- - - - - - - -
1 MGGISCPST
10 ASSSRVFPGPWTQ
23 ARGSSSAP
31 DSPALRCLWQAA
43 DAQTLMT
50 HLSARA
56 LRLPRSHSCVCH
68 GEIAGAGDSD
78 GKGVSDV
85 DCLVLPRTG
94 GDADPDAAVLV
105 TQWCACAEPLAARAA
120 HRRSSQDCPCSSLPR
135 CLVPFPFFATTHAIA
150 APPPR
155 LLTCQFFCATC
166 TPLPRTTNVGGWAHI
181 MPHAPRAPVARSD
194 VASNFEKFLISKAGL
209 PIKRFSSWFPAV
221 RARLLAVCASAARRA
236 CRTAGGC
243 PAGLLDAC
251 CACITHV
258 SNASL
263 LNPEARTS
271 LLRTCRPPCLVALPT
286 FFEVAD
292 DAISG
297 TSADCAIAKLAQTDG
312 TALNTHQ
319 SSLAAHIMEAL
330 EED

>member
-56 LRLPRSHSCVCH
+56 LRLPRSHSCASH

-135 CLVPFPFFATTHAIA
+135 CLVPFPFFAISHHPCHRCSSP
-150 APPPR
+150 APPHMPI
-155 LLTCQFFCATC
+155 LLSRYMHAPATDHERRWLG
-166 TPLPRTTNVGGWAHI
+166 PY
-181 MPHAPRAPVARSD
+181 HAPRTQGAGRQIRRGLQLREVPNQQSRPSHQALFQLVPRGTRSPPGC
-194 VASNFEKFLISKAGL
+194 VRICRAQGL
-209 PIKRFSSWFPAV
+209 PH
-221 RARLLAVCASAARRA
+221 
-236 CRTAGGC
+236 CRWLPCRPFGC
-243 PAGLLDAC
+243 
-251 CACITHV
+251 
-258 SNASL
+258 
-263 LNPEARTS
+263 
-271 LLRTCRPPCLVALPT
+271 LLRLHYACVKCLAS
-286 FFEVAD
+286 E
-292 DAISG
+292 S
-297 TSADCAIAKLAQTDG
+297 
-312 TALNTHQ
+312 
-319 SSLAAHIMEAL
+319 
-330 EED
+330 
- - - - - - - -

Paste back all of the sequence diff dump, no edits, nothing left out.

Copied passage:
1 MGGISCPST
10 ASSSRVFPGPWTQ
23 ARGSSSAP
31 DSPALRCLWQAA
43 DAQTLMT
50 HLSARA
56 LRLPRSHSCVCH
68 GEIAGAGDSD
78 GKGVSDV
85 DCLVLPRTG
94 GDADPDAAVLV
105 TQWCACAEPLAARAA
120 HRRSSQDCPCSSLPR
135 CLVPFPFFATTHAIA
150 APPPR
155 LLTCQFFCATC
166 TPLPRTTNVGGWAHI
181 MPHAPRAPVARSD
194 VASNFEKFLISKAGL
209 PIKRFSSWFPAV
221 RARLLAVCASAARRA
236 CRTAGGC
243 PAGLLDAC
251 CACITHV
258 SNASL
263 LNPEARTS
271 LLRTCRPPCLVALPT
286 FFEVAD
292 DAISG
297 TSADCAIAKLAQTDG
312 TALNTHQ
319 SSLAAHIMEAL
330 EED

>member
-56 LRLPRSHSCVCH
+56 LRLPRSHSCASH

-135 CLVPFPFFATTHAIA
+135 CLVPFPFFAISHHPCHRCSSP
-150 APPPR
+150 APPHMPI
-155 LLTCQFFCATC
+155 LLSRYMHAPATDHERRWLG
-166 TPLPRTTNVGGWAHI
+166 PY
-181 MPHAPRAPVARSD
+181 HAPRTQGAGRQIRRGLQLREVPNQQSRPSHQALFQLVPRGTRSPPGC
-194 VASNFEKFLISKAGL
+194 VRICRAQGL
-209 PIKRFSSWFPAV
+209 PH
-221 RARLLAVCASAARRA
+221 
-236 CRTAGGC
+236 CRWLPCRPFGC
-243 PAGLLDAC
+243 
-251 CACITHV
+251 
-258 SNASL
+258 
-263 LNPEARTS
+263 
-271 LLRTCRPPCLVALPT
+271 LLRLHYACVKCLAS
-286 FFEVAD
+286 E
-292 DAISG
+292 S
-297 TSADCAIAKLAQTDG
+297 
-312 TALNTHQ
+312 
-319 SSLAAHIMEAL
+319 
-330 EED
+330 